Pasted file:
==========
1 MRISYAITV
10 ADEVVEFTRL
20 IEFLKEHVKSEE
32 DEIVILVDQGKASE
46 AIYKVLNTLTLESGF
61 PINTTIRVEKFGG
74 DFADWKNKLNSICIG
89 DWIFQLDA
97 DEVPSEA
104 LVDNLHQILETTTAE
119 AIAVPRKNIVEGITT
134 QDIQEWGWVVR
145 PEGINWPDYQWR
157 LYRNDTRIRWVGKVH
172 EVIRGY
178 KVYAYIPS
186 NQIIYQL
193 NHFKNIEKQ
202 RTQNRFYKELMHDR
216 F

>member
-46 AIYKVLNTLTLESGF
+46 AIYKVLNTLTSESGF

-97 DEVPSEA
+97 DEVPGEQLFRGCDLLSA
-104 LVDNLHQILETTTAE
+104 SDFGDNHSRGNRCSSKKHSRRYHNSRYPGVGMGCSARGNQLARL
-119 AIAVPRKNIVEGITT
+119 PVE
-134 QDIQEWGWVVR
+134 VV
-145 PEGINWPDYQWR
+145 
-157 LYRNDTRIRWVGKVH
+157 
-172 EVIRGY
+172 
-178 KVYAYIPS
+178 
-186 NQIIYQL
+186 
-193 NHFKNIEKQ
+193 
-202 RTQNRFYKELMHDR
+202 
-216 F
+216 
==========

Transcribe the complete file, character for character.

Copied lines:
1 MRISYAITV
10 ADEVVEFTRL
20 IEFLKEHVKSEE
32 DEIVILVDQGKASE
46 AIYKVLNTLTLESGF
61 PINTTIRVEKFGG
74 DFADWKNKLNSICIG
89 DWIFQLDA
97 DEVPSEA
104 LVDNLHQILETTTAE
119 AIAVPRKNIVEGITT
134 QDIQEWGWVVR
145 PEGINWPDYQWR
157 LYRNDTRIRWVGKVH
172 EVIRGY
178 KVYAYIPS
186 NQIIYQL
193 NHFKNIEKQ
202 RTQNRFYKELMHDR
216 F

>member
-46 AIYKVLNTLTLESGF
+46 AIYKVLNTLTSESGF

-97 DEVPSEA
+97 DEVPGEQLFRGCDLLSA
-104 LVDNLHQILETTTAE
+104 SDFGDNHSRGNRCSSKKHSRRYHNSRYPGVGMGCSARGNQLARL
-119 AIAVPRKNIVEGITT
+119 PVE
-134 QDIQEWGWVVR
+134 VV
-145 PEGINWPDYQWR
+145 
-157 LYRNDTRIRWVGKVH
+157 
-172 EVIRGY
+172 
-178 KVYAYIPS
+178 
-186 NQIIYQL
+186 
-193 NHFKNIEKQ
+193 
-202 RTQNRFYKELMHDR
+202 
-216 F
+216 